Typically, when an accident takes place at an intersection, one driver runs the red light or stop sign, causing a collision. However, in some cases, both motorists will claim that they had the right of way and that the other driver was the one who broke the law. When that occurs, video evidence can be extremely helpful.
That said, Tucson no longer operates red-light cameras at intersections. Still, many homeowners and private businesses in Tucson have security cameras that may have captured and recorded the accident. Continue reading to learn more about video evidence in an accident case and how a car accident lawyer can help you prove what really happened.
Why You May Have Trouble Finding Traffic Footage
If an at-fault driver denies that they ran a stop sign or red light, their insurance carrier will likely try to deny your claim to avoid paying damages. In this situation, you or your attorney may check to see if a video of the crash exists that could prove the other motorist’s fault in the collision.
If your accident happened in Tucson and you saw a traffic camera, that old red-light camera is no longer operational. Tucson voters had red-light cameras outlawed years ago due to timing issues and other concerns. That’s not to say there aren’t any active cameras around town. There are. However, these cameras are live feeds that do not record footage.
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What About Those Live Traffic Feeds?
Even if your accident was picked up by an Arizona Department of Transportation (ADOT) live feed, you might be out of luck. Although live traffic feeds can help you plan your commute, the ADOT does not usually record and save its camera footage.
Accidents Recorded at Traffic Signals
Although they are no longer legal in Tucson, Arizona does allow cities to operate red-light cameras to enforce traffic laws. When traffic camera footage does exist, you can request it from the city that controls the camera, but they may not cooperate. In that case, an attorney can issue a subpoena demanding it.
Even if your accident happened outside Tucson, remember that not every traffic camera actively records footage. Many red-light cameras only take still photos. Those low-quality snapshots only provide a blurry glimpse of a single moment in time.
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Other Sources of Surveillance Footage
If you are unable to obtain footage from traffic cameras, there might be other videos you can use.
Many businesses in Tucson have security cameras installed on the exterior of their buildings. Although these cameras typically point toward the establishment’s parking lot, they may also provide a good view of a nearby road or intersection.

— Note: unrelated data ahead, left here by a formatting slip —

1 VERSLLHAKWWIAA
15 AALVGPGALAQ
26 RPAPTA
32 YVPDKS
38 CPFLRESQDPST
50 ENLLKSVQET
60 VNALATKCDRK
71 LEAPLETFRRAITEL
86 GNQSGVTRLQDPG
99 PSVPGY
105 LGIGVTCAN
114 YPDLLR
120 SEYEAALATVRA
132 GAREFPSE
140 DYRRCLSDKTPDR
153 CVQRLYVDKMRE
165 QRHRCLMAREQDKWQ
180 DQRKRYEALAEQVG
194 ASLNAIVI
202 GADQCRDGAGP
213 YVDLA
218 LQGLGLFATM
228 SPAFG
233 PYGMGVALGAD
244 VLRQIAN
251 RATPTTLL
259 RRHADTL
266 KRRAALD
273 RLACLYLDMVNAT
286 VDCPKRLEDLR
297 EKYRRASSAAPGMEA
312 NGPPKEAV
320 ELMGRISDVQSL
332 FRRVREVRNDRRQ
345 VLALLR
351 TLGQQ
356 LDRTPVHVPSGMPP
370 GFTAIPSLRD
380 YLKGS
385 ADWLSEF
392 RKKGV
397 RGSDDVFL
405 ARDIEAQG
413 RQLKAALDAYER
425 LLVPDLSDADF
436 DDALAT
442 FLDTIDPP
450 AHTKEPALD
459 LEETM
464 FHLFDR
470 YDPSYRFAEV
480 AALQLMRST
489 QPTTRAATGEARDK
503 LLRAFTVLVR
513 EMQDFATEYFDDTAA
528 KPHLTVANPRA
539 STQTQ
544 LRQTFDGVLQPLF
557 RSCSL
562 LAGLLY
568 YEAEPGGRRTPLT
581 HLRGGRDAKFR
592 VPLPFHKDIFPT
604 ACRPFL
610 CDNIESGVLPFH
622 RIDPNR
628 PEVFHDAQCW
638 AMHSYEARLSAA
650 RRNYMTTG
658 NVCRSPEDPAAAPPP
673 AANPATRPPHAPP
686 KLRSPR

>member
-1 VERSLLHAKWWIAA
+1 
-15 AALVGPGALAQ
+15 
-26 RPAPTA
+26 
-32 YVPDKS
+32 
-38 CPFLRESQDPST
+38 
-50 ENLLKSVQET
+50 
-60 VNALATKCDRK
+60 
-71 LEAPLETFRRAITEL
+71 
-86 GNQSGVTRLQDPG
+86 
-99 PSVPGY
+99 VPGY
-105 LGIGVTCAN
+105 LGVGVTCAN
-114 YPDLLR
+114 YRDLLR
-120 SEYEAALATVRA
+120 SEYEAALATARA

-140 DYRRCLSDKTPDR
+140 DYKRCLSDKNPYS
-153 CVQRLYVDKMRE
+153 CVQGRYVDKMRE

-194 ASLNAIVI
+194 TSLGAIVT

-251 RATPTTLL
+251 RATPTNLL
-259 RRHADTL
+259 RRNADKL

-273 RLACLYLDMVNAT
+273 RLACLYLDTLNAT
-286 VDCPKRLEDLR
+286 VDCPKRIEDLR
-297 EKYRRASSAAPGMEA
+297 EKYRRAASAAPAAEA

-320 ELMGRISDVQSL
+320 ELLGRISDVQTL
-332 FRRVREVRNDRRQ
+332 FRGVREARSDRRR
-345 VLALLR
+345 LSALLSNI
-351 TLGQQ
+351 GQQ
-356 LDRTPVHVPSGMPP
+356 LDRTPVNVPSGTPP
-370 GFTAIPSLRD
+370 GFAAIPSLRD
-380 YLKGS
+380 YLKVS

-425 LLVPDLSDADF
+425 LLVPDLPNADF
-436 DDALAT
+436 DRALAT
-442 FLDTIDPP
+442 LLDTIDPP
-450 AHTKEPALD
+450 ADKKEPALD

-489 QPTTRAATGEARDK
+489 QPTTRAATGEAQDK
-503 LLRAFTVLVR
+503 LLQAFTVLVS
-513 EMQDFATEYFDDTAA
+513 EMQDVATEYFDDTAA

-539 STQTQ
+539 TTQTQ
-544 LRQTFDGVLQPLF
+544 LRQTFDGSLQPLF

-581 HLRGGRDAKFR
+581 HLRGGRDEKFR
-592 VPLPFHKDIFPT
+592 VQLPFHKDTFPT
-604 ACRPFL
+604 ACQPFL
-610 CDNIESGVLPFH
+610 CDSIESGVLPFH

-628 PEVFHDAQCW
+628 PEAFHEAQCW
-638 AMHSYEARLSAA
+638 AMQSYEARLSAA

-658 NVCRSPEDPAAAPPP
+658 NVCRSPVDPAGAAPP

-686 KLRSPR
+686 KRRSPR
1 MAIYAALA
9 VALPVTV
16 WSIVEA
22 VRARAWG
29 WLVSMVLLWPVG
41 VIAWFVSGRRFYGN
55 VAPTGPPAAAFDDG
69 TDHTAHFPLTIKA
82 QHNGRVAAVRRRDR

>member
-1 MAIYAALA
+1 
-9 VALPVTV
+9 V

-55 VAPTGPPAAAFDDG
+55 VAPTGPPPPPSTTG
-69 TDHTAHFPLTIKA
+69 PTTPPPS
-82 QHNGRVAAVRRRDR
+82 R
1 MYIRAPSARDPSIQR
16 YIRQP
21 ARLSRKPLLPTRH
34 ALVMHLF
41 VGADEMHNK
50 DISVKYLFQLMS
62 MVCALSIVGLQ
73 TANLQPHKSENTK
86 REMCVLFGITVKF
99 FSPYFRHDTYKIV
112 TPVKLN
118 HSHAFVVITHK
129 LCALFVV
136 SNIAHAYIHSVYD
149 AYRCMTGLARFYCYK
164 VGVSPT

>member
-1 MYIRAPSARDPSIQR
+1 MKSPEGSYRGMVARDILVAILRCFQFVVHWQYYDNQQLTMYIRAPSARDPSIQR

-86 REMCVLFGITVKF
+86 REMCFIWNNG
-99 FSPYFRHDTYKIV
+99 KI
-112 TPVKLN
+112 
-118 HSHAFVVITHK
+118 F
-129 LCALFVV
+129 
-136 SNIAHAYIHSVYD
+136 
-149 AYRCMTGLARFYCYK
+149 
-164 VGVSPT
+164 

After a collision, it’s a good idea to check with establishments in the area to see if any of them captured the accident. Companies that are likely to have exterior cameras installed include:
- Retail stores
- Gas stations
- Restaurants and bars
- Pawn shops
Home Security Cameras
Another source of video footage could be a nearby residence. Many homeowners have doorbell cameras and other cameras that provide a view of at least part of the street.
Often, entire neighborhoods seem to have these systems, in which case your accident may be on more than one resident’s personal footage. Checking with the homeowners to see if their cameras recorded anything certainly can’t hurt.
Many drivers have dashboard cameras installed in their vehicles. If you, a witness, or even the at-fault motorist have a dash camera, you might be able to use the footage to determine who was at fault in your collision. An attorney may be able to help you secure and preserve any dash cam evidence.
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Preservation of Evidence in a Car or Truck Accident
Some systems erase old footage after a short period of time. With the help of a licensed attorney, you can send a formal preservation letter to anyone who may have a recording of your accident so they will retain the relevant camera footage.
Even if a nearby camera didn’t capture your collision, it could still help build your case by revealing how fast the other vehicle was going when it arrived at the intersection or whether the driver braked.
ECM or “Black Box” Data
An attorney will sometimes request to access the other vehicle’s electronic control module (ECM). Information from this device can reveal the other driver’s speed just before the crash, as well as information about braking.
If the other vehicle was a large truck, it is most likely equipped with an event data recorder (EDR). EDRs are what some people refer to as the “black box” in a commercial vehicle. Like ECMs, EDRs also record specific data about the truck from the moments before a collision.
Even if no eyewitnesses approached you or the police at the accident scene, there might still be a way to find people who witnessed the accident. For example, a member of our team could ask for emergency call records to see if anyone called to report your collision. We could then contact whoever made the 911 call and interview them about what they saw.
Talk to the Lawyers at Zanes Law
If you were injured in a car accident and the other party is disputing that they are at fault, it might still be possible to recover damages. Even if no video exists, there may have been eyewitnesses. Also, a crash reconstructionist or other accident expert can often determine what happened based on vehicle damage, skid marks, and other physical evidence.
If you were injured in a motor vehicle accident caused by someone else’s negligence, you could be entitled to financial compensation. Contact the experienced accident attorneys at Zane Law for a free, no-obligation case review.